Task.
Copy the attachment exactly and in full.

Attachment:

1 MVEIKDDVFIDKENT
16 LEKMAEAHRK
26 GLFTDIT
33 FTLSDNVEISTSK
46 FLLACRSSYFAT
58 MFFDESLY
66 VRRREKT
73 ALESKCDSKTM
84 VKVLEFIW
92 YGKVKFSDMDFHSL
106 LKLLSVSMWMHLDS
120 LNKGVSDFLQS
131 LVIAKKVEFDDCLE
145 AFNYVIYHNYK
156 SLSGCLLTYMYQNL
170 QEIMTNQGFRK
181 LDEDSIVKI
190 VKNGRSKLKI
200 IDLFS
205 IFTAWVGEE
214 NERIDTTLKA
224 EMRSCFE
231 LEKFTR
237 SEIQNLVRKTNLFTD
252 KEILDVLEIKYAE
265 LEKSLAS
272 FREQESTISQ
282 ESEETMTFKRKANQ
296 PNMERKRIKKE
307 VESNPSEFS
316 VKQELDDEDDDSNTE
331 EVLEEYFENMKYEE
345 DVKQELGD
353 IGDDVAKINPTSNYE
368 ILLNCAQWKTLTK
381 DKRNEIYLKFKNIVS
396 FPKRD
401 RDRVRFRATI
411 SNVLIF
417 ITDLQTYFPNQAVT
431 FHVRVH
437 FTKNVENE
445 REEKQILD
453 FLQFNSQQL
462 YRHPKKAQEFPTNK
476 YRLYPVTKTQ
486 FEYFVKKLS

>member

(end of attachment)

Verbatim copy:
1 MVEIKDDVFIDKENT
16 LEKMAEAHRK
26 GLFTDIT
33 FTLSDNVEISTSK
46 FLLACRSSYFAT
58 MFFDESLY
66 VRRREKT
73 ALESKCDSKTM
84 VKVLEFIW
92 YGKVKFSDMDFHSL
106 LKLLSVSMWMHLDS
120 LNKGVSDFLQS
131 LVIAKKVEFDDCLE
145 AFNYVIYHNYK
156 SLSGCLLTYMYQNL
170 QEIMTNQGFRK
181 LDEDSIVKI
190 VKNGRSKLKI
200 IDLFS
205 IFTAWVGEE
214 NERIDTTLKA
224 EMRSCFE
231 LEKFTR
237 SEIQNLVRKTNLFTD
252 KEILDVLEIKYAE
265 LEKSLAS
272 FREQESTISQ
282 ESEETMTFKRKANQ
296 PNMERKRIKKE
307 VESNPSEFS
316 VKQELDDEDDDSNTE
331 EVLEEYFENMKYEE
345 DVKQELGD
353 IGDDVAKINPTSNYE
368 ILLNCAQWKTLTK
381 DKRNEIYLKFKNIVS
396 FPKRD
401 RDRVRFRATI
411 SNVLIF
417 ITDLQTYFPNQAVT
431 FHVRVH
437 FTKNVENE
445 REEKQILD
453 FLQFNSQQL
462 YRHPKKAQEFPTNK
476 YRLYPVTKTQ
486 FEYFVKKLS

>member